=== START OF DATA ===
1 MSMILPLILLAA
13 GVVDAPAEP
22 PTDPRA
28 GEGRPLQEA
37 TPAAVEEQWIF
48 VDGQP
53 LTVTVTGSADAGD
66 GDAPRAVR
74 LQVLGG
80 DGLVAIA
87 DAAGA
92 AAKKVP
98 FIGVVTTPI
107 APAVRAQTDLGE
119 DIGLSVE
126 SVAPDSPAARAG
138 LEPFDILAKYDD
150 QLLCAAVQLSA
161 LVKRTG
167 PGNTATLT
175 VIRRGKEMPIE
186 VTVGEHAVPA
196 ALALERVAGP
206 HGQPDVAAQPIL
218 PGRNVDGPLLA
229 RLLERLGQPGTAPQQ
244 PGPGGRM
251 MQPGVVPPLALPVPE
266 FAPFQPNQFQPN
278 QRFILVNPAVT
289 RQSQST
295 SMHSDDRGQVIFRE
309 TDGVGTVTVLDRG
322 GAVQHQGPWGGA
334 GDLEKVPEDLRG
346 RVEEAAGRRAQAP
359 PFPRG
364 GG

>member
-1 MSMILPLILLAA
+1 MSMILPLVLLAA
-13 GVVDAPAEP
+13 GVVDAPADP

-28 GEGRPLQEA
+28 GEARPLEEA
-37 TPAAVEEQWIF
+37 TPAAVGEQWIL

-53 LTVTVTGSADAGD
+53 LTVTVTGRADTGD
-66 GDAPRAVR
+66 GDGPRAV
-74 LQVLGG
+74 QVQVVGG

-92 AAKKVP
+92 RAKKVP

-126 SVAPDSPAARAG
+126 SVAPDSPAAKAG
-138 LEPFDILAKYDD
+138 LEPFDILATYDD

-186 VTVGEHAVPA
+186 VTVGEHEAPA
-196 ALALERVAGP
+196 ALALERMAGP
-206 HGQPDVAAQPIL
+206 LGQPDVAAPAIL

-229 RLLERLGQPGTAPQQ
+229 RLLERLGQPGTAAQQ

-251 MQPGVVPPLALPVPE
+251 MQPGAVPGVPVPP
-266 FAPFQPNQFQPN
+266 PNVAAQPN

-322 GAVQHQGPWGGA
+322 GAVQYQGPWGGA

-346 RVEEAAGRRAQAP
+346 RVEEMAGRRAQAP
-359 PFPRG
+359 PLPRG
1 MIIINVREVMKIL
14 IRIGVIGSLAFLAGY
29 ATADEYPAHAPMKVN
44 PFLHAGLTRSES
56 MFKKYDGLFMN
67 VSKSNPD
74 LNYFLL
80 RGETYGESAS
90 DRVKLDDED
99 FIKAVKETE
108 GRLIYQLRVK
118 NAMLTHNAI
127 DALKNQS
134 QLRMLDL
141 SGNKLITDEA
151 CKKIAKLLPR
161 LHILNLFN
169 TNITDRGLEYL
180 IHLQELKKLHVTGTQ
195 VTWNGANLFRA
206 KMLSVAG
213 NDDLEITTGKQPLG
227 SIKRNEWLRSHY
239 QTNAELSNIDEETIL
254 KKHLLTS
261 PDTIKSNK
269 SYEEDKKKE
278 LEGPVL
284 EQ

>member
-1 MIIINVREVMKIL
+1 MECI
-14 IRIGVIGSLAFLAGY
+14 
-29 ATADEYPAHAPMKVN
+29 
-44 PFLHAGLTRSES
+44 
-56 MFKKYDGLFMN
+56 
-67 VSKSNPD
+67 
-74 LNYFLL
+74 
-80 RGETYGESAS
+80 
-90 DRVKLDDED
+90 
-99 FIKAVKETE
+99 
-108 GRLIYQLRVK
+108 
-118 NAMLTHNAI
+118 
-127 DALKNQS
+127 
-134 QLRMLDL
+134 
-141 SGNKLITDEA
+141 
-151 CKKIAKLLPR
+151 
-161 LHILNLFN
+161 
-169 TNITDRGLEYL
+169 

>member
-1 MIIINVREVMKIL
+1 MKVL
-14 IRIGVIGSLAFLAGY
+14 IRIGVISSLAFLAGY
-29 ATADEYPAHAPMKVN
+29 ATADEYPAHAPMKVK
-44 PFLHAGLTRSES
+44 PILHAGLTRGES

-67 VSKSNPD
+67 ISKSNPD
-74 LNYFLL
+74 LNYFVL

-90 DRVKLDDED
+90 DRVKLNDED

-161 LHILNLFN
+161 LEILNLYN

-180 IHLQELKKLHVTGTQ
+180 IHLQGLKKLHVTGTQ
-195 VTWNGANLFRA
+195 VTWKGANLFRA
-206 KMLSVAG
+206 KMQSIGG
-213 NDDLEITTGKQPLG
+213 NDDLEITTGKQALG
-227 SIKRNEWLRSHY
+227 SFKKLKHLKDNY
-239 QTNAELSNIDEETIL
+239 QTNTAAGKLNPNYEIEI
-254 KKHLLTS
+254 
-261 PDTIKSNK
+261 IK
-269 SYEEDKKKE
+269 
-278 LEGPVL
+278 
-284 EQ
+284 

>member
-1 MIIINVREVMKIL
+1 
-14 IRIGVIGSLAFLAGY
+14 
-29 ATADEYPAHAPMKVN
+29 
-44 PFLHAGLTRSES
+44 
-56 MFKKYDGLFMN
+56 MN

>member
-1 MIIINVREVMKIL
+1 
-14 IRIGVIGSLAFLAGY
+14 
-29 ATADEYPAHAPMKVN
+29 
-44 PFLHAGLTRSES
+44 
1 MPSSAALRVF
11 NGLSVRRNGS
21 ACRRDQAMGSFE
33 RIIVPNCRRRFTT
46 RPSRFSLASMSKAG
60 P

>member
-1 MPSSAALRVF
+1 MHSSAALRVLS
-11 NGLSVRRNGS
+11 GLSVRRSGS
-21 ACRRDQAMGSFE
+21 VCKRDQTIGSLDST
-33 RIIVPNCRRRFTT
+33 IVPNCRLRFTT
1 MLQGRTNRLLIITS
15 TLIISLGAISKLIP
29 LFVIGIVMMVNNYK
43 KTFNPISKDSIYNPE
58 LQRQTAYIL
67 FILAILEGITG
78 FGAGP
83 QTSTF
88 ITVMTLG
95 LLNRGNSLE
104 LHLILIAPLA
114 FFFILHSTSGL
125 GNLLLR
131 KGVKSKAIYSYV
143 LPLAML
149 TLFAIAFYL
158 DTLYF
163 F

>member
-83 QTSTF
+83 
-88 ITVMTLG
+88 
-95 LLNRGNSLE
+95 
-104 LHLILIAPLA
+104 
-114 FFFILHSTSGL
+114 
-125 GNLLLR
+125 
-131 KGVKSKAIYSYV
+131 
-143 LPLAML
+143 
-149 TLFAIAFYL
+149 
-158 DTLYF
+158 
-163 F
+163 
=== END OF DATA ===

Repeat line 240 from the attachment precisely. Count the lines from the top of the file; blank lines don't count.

+88 